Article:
Often when decisions are made about the environment, a form of ‘valuation’ will take place, this means understanding the value of the environment and what impact that change will have. This ‘cost’ is then weighed up against potential ‘benefits’. However this traditional way of making decisions assumes we all value the environment for the same reasons and that we all value a certain thing based on its usefulness to ourselves individually. Social values as a subject in sustainability science questions this assumption and recognises that people value the environment for lots of different reasons. For example, often these reasons can be based on social and cultural influences.
These ‘influences’ might range from feelings of community identity, recognition of cultural heritage and history or simply social practices that are important to people. For instance, you might love rowing up and down the Ouse both for the feeling of being on the river but also because you’re a member of a rowing community that’s provided you with memories and stories. Further still, social values as a subject for research recognises that what people value (find important) may change over time or according to the way in which we try to understand what those values are. For example if you were asked a simple survey question about whether you value an ‘otter’ you might express a certain type of value but if you were part of a conversation about the history, lives or habitats of otters in your area you may, after the conversation, express a different value for the species. This points to the role of learning but also points to the importance of deliberation when making decisions too.
These ‘values’ often go unnoticed when it comes to decision-making, as it is hard to put these values into monetary prices that can be weighed against potential costs. However, we do not always have to use this Cost-Benefit Analysis (CBA) method to make decisions; in fact evidence suggests that, in environmental decision-making, CBA methods often fail to capture the real social and environment impacts that decisions might have (these are sometimes referred to as externalities).
Alternatively, we can deliberate and make decisions collectively and democratically too. It is really important therefore to know the range of values that people hold in relation to the rivers and the livelihoods that are impacted by these rivers.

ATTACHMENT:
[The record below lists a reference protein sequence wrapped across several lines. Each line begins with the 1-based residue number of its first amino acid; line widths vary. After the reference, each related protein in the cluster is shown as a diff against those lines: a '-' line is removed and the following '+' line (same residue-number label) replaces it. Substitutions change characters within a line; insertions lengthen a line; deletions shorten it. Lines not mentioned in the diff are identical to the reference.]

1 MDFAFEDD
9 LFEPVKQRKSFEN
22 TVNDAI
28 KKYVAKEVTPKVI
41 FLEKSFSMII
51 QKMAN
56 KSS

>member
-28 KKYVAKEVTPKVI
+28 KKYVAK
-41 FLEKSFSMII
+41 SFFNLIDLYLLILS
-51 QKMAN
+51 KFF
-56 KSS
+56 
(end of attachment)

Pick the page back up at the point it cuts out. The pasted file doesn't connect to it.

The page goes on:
What happens next with these ‘social values’?
These social values can then be discussed in groups and workshops where people can see the many different ways that other people value the rivers. Then we might start to have shared visions of what we want to see in the future; what changes we might like to see.
These social values can also relate to more ‘formal’ policy frameworks too, such as the Ecosystem Service Framework or Nature’s Contributions to People (NCP), developed by the Intergovernmental Platform for Biodiversity and Ecosystem Services (IPBES) – See here https://www.ipbes.net/news/natures-contributions-people-ncp-article-ipbes-experts-science). These policy frameworks allow these values to be expressed by people, ‘written down’ by researchers and then used to inform policy. In this way the decision making process starts with people who are actually going to be affected by the decisions that are being discussed. Social values in particular relate, more often, to notions of ‘cultural ecosystem services’ or ‘non-material contributions’ of nature to human wellbeing. So while these ideas are harder to translate into policy decisions, these frameworks aim to make it easier to communicate and understand.